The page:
Funky Friday music with this classic from Herbie Mann and a frighteningly loaded cast of supporting musicians.
Few, if any, musicians can compete with the constant musical open-mindedness and curiosity of jazz flutist Herbie Mann. He would quite literally explore a different genre or set of influences with every single album – Impressions of the Middle East, Latin Mann, Reggae, and dozens and dozens more. As the Memphis Underground title suggests, this album is a tribute to the American Sound recording studio, Stax Records and that Memphis soul stew sound that created so much of our favorite music.
Before we get into the music, let’s just marvel at the level of talent performing on this one. Along with Mann and the legendary vibraphonist Roy Ayers, this band feature’s two of the era’s finest and most explosive experimental guitarists, Sonny Sharrock and Lary Coryell, supported by the gang of the usual stellar Memphis session suspects – Reggie Young, Bobby Wood, Bobby Emmons, Mike Leach, Tommy Cogbill and Gene Christman. With years of playing together supporting a variety of artists, the ‘Memphis Boys’ can play anything and have no trouble keeping up with these jazz players famous for pushing the envelope.
The album kicks off with the title track, Mann’s ode to Memphis, an instrumental clocking in at seven minutes, led by a steady rhythm and choppy, swampy organ groove that sets the tone for what’s to come. The album’s centerpiece is a cover of the ultimate Memphis song, ‘Hold On, I’m Comin’.’ Any concerns about the super hit being a derivative cover choice are immediately erased, as those jazz cats save up their best solos for this one, with Sharrock’s playing simply jaw-dropping, while the band maintains a breakneck rhythm. Aretha Franklin’s ‘Chain of Fools’ is a somewhat odd cover choice with no connections to Memphis that I’m aware of, but the slinking groove is too good of a musical fit to complain. Topping ten minutes in length, the four soloists are once again given plenty of space to play.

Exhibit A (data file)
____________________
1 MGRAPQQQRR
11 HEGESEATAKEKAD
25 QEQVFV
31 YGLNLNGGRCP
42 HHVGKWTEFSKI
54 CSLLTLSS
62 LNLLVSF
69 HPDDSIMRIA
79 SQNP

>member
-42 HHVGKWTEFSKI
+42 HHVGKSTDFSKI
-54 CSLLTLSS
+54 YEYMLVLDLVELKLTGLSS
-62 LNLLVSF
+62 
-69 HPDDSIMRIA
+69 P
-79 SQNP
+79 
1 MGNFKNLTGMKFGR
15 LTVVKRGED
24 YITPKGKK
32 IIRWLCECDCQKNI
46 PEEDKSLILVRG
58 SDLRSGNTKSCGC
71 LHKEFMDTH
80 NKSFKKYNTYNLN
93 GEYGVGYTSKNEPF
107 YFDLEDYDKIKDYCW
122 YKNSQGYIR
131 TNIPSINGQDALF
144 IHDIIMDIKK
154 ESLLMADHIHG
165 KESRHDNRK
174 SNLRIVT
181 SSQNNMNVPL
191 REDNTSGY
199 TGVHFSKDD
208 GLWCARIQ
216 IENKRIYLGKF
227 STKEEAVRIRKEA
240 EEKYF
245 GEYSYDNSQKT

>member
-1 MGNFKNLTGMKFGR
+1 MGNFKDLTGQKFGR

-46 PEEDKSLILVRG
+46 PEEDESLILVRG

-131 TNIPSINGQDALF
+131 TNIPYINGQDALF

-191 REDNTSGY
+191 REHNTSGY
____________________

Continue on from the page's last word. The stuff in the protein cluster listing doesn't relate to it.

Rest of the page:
The album closes with what looks like a downright bizarre cover on paper, the traditional patriotic song, ‘The Battle Hymn of the Republic’. Unlike the rest of the album, the tempo remains slow and subdued, with Mann delicately leading the way through a familiar melody. As he continues, lyrics pop into my head, however, they aren’t words telling of the glories of battle, but rather lines like ‘Solidarity forever, for the union makes us strong’ and ‘John Brown’s body lies a-moldering in the grave/But his soul goes marching on’, as this patriotic melody was borrowed by Pete Seeger and others who used it to add extra power to some of the era’s most everlasting protest songs. By performing it as an instrumental, Mann manages to honor all versions of the song at once, in a style that will bring forth images of American history, warts and all, as you listen. Released four months before Jimi Hendrix’s historic rendition of ‘The Star-Spangled Banner’, Mann’s version of ‘The Battle Hymn of the Republic’, while performed in an extremely different musical style, conveys a similar power of emotion, directly tying together patriotism and protest.
I’m very pleased with the sound of this album of vinyl, dead quiet in the groove with feel-it-in-your-bones bass and great tonal sharpness. And sure enough, looking at the Discogs entry, it was mastered by one of my favorite mastering engineers, George Piros. George’s work for Atlantic was always stellar, so I’m not surprised to see his involvement here and would highly recommend seeking out THIS VERSION. Perhaps because Herbie Mann was constantly in the studio producing a huge discography supported by Atlantic’s distribution strength, his albums can be found just about everywhere for extremely cheap prices. The $4 median price at the Discogs link above seems like an unfair steal so I highly recommend picking up a copy.
Turntable: Thorens TD 160
Cartridge/Stylus: Nagaoka MP-110
Receiver: Marantz 2230
Speakers: KLH Model 6
RECOMMENDED IF YOU LIKE
Classic Memphis R&B, Sam & Dave, King Curtis, Booker T & The MGs etc
Jazz with soul/R&B influences
Any of the musicians involved and their countless projects